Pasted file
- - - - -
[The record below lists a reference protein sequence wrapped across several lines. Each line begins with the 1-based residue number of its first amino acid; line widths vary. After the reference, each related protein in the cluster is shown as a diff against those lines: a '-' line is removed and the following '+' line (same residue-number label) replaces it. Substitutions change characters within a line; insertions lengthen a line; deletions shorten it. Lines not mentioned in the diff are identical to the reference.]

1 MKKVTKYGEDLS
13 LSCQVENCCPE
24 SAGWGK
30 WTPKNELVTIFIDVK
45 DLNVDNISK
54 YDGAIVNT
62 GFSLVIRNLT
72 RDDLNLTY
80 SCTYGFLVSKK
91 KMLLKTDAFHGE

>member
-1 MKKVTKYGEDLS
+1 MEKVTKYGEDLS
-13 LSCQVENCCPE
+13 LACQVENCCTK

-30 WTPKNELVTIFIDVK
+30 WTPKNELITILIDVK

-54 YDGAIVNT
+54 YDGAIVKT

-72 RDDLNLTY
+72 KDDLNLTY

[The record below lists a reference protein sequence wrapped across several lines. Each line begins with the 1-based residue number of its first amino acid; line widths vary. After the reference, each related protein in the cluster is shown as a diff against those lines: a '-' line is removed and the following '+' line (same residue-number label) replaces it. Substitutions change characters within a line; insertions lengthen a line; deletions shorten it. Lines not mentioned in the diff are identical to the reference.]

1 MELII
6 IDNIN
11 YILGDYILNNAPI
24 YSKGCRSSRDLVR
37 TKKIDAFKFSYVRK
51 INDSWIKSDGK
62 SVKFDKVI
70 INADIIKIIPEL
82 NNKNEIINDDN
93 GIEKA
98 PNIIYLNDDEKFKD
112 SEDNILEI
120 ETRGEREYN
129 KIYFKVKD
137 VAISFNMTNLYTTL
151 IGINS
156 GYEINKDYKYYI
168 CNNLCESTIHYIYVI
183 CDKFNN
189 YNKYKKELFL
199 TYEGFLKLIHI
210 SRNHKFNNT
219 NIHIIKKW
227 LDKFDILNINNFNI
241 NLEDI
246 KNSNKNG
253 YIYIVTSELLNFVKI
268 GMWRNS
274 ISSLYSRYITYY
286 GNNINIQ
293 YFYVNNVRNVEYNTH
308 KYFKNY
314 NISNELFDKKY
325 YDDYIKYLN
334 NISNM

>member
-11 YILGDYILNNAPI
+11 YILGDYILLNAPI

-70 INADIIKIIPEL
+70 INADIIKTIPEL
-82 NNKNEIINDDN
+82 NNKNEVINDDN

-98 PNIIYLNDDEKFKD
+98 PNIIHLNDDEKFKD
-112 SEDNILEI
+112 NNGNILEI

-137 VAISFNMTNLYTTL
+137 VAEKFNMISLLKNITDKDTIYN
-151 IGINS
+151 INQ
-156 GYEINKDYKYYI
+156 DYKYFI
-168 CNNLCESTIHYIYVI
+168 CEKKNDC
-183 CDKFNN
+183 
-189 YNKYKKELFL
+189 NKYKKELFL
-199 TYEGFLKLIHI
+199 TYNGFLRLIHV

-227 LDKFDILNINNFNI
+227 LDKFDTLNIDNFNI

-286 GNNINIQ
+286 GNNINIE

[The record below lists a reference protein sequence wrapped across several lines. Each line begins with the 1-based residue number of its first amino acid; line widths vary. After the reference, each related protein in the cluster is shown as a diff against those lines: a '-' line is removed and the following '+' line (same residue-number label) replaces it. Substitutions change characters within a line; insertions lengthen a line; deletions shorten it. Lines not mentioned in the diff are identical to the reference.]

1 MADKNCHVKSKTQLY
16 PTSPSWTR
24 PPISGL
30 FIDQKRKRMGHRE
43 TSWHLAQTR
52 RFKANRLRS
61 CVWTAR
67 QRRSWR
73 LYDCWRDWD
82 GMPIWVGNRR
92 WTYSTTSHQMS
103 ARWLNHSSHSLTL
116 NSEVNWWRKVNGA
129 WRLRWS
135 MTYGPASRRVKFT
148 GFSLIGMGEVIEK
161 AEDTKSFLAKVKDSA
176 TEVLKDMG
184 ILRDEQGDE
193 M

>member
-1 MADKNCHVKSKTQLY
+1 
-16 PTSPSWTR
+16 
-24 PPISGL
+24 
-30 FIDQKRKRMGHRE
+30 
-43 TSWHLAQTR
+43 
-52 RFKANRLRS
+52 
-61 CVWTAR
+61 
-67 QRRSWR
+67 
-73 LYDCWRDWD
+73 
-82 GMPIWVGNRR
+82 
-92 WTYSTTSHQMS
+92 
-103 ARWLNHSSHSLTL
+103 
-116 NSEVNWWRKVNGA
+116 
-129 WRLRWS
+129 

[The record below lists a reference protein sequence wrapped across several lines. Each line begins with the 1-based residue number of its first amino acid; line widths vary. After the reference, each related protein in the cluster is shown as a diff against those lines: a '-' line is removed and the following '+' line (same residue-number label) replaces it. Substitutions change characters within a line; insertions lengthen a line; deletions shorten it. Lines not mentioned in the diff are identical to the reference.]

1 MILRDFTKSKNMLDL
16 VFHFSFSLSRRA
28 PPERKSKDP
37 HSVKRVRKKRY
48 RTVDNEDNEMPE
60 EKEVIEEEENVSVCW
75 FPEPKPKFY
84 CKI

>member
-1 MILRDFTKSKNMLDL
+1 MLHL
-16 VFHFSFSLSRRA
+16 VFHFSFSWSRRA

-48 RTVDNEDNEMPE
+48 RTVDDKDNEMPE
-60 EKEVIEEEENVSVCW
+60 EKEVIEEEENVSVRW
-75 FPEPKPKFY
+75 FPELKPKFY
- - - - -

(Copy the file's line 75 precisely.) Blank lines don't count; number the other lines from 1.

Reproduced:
+156 DYKYFI